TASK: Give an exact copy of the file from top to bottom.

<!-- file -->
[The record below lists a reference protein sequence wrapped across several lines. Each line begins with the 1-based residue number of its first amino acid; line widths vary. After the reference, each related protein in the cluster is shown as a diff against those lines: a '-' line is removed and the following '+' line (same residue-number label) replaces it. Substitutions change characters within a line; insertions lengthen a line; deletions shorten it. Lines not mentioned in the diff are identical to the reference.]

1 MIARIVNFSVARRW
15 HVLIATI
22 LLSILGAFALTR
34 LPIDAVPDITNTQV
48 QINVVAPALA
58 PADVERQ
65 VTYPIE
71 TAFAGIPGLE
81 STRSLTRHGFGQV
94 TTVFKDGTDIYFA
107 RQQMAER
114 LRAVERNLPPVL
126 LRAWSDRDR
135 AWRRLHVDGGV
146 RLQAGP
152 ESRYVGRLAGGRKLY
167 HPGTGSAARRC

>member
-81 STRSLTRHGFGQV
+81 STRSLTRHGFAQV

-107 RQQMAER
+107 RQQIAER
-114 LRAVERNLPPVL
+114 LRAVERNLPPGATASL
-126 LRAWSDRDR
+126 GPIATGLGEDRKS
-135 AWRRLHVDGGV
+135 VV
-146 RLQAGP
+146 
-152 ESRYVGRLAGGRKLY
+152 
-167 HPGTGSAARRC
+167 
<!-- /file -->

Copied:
[The record below lists a reference protein sequence wrapped across several lines. Each line begins with the 1-based residue number of its first amino acid; line widths vary. After the reference, each related protein in the cluster is shown as a diff against those lines: a '-' line is removed and the following '+' line (same residue-number label) replaces it. Substitutions change characters within a line; insertions lengthen a line; deletions shorten it. Lines not mentioned in the diff are identical to the reference.]

1 MIARIVNFSVARRW
15 HVLIATI
22 LLSILGAFALTR
34 LPIDAVPDITNTQV
48 QINVVAPALA
58 PADVERQ
65 VTYPIE
71 TAFAGIPGLE
81 STRSLTRHGFGQV
94 TTVFKDGTDIYFA
107 RQQMAER
114 LRAVERNLPPVL
126 LRAWSDRDR
135 AWRRLHVDGGV
146 RLQAGP
152 ESRYVGRLAGGRKLY
167 HPGTGSAARRC

>member
-81 STRSLTRHGFGQV
+81 STRSLTRHGFAQV

-107 RQQMAER
+107 RQQIAER
-114 LRAVERNLPPVL
+114 LRAVERNLPPGATASL
-126 LRAWSDRDR
+126 GPIATGLGEDRKS
-135 AWRRLHVDGGV
+135 VV
-146 RLQAGP
+146 
-152 ESRYVGRLAGGRKLY
+152 
-167 HPGTGSAARRC
+167 